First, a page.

Charities slam Domino’s ‘cynical’ marketing

Health charities have branded a Domino’s Pizza campaign that encourages families short on time to eat pizza mid-week as “cynical” and “reckless” for positioning a food they claim is unhealthy as an everyday meal.

The spot promotes the ‘Midweek Rescue’ promotion, which offers shoppers 50 per cent off any pizza order over £15.00 when they order during what the company claims is the midweek family rush hour between 4pm and 6pm.

It is based on customer insights according to the business with a nationwide TV campaign also running to show how “Domino’s is the perfect solution for ease and convenience when it comes to surviving the daily grind”.

Charities Sustain, The Heart Forum and Weight Concern have all slammed Domino’s, claiming it is an attempt to market the midweek deal as a regular family meal rather than as an occasional treat.

Charlie Powell, director for Sustain’s Children’s Food Campaign, says: “Encouraging families to eat more pizza is highly irresponsible and can only be bad for children’s, and their parents’, health.”

Jane Landon, deputy chief executive of the Heart Forum, adds: “Marketing these foods as everyday meals rather than occasional treats seems pretty reckless, especially as Domino’s does not provide traffic light signals to show customers how much salt or fat they are getting when they place their order.”

Domino’s has defended the service, claiming “we are a family-friendly brand with our customers using us for once in a while treats – not for everyday purchases.”

A spokesman for the pizza chain adds: “This particular deal provides great value for the whole family to eat at dinner time and hopefully it will ease some of the stress surrounding a work life balance.

“As a brand we understand the importance of a balanced diet and in 2012 we signed up to the Department of Health’s Responsibility Deal pledging to reduce, among other things, salt in our products. We all need a treat from time to time and we are very clear in making available the calorie content of pizzas both at the main point of order and in more detail on our website as well as providing fundamental information on the importance of a balance diet.”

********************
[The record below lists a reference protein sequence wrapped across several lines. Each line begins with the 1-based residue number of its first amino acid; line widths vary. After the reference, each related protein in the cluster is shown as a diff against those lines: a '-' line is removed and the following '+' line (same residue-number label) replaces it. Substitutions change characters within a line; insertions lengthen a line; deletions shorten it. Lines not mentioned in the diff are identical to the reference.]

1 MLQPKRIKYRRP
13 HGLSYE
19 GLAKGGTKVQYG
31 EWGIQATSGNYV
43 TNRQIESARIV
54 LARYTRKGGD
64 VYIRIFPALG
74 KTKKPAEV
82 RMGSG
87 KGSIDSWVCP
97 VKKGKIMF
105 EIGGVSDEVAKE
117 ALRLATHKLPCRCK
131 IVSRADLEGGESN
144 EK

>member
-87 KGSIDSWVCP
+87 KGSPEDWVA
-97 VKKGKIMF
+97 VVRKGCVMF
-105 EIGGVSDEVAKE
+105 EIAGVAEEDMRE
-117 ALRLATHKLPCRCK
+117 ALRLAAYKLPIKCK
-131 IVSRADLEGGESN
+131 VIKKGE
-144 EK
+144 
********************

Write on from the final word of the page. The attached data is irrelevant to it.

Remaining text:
The TV advert uses the brand’s new logo, which was unveiled in the UK for the first time earlier this month (15 March).

Readers' comments (7)

  • Overreaction from the charity. The ad doesn't even hint that you should be eating pizzas every day - it's a straightforward promotion like any other. Maybe Domino's don't feel the urge to patronise the general public about their eating habits.

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  • Some people need to get a grip and stop treating people like children. Adults are more the able to decide if they want to eat pizza or not and if they want to feed it to their children or not. The advert doesn't say eat it every day as common sense dictates that's not wise. Let people take some responsibility for themselves!!

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  • If the charity thinks this is everyday life, then the calories burned from cleaning up, carrying laundry around and playing football should mean that the pizzas are well earned.

    Just an excuse to jump on the band wagon and get some free PR!

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  • Domino's is a company that primarily markets and sells pizza. It is their business. Therefore what else are they going to suggest as a convenient mid week meal? Equally as other comments have referenced the message is not pizza everyday only midweek if you are really busy. For those eating a balanced diet I am sure you could serve a salad on the side.

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  • Common Sense - 1, Charities & Dominoes -Nil. Charities : if you think the self-regulatory codes restricting advertisers are not tight enough, apply pressure in the right place, rather than losing credibility by attacking the advertiser. Dominoes : If you've identified enough opportunity in this insight, good luck to you. The evidence suggests most families are switching to even better value meal options during the week, and that's a fierce battle ground.

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  • I think this has all been blown out of proportion! Domino's have just seen an empty target market, worked with it and produced a good advert. It doesn't say eat pizza every night, just when things get a bit too hectic. The only flaw I found was that you could cook a decent meal in the time is takes for the pizza to be delivered.

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  • It's just a marketing strategy for Domino's.

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